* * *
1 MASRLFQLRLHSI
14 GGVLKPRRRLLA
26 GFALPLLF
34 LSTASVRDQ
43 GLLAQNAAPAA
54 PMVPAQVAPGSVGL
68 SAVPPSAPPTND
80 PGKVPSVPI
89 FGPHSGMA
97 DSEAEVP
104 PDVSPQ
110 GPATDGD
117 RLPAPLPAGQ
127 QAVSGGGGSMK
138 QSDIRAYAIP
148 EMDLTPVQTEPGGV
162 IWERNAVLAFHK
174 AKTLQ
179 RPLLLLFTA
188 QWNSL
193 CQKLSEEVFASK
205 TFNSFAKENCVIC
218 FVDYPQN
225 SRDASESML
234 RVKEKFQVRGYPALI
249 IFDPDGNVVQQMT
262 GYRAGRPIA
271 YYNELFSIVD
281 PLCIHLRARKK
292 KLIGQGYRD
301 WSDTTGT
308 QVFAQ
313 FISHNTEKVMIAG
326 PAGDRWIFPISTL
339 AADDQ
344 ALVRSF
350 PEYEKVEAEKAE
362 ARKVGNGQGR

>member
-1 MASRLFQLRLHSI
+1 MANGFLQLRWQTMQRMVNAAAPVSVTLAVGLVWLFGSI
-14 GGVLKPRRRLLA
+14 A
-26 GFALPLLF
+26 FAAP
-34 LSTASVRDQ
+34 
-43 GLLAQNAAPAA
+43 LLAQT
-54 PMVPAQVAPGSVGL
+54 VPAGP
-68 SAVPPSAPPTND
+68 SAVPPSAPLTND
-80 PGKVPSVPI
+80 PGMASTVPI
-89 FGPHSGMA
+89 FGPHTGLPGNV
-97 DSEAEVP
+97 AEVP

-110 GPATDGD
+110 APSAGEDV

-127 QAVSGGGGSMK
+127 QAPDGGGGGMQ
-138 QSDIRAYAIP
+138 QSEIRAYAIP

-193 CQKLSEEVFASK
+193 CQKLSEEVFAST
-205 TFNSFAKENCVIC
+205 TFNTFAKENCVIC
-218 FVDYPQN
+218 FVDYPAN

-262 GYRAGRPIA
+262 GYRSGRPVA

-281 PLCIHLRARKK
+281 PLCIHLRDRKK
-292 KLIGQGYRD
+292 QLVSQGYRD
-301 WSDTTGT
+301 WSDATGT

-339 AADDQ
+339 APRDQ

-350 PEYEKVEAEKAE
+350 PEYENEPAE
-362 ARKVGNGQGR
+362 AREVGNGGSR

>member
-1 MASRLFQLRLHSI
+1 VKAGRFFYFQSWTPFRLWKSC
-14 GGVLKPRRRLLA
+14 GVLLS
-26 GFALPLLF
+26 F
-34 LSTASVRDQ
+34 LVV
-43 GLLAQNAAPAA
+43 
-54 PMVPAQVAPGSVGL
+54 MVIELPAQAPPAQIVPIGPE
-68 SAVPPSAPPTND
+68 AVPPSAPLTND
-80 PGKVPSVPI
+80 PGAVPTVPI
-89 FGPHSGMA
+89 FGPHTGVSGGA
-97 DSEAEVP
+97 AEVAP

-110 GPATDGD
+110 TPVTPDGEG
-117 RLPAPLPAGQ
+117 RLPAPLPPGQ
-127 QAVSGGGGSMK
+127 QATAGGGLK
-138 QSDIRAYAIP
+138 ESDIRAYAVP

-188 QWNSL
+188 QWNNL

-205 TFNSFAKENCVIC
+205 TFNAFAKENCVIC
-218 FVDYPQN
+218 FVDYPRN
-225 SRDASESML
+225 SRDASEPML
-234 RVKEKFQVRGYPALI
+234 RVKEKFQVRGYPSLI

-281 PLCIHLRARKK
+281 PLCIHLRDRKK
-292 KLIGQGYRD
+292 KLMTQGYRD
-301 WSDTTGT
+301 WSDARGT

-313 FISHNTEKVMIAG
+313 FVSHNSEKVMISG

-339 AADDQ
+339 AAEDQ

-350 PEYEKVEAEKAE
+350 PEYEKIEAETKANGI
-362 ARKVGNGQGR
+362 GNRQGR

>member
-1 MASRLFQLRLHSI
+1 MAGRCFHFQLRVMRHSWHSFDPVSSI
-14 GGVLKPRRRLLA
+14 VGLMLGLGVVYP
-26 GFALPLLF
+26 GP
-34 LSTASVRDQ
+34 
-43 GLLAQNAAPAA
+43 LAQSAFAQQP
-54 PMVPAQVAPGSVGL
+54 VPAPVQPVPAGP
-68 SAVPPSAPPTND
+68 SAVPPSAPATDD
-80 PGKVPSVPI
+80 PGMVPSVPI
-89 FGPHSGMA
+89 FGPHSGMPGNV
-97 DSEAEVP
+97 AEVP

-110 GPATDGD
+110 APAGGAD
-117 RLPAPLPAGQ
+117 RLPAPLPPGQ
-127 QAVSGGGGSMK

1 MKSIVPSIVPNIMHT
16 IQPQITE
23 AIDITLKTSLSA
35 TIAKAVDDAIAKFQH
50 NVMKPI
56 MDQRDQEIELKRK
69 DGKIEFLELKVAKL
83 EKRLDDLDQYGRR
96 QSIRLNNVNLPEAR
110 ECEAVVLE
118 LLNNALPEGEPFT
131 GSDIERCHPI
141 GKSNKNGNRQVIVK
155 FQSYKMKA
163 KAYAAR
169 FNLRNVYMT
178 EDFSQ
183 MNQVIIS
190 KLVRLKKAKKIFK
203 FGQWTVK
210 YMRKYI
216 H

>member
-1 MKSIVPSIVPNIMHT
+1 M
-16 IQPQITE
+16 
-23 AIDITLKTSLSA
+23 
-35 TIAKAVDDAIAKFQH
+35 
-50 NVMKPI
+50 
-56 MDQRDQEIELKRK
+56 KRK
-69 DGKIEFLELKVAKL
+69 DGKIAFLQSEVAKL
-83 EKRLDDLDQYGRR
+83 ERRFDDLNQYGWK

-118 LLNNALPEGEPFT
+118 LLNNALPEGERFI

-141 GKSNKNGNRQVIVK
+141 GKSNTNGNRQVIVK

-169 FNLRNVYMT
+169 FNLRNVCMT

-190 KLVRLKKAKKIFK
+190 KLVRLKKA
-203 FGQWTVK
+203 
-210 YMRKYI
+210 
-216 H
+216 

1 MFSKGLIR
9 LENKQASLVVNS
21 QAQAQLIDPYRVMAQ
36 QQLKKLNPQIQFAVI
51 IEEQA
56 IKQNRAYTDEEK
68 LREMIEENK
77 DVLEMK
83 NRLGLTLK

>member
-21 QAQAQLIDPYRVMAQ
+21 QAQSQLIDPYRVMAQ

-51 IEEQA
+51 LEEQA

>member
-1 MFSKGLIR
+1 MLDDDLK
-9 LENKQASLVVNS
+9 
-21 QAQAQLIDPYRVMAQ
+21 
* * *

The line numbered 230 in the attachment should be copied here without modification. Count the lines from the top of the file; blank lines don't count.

-51 IEEQA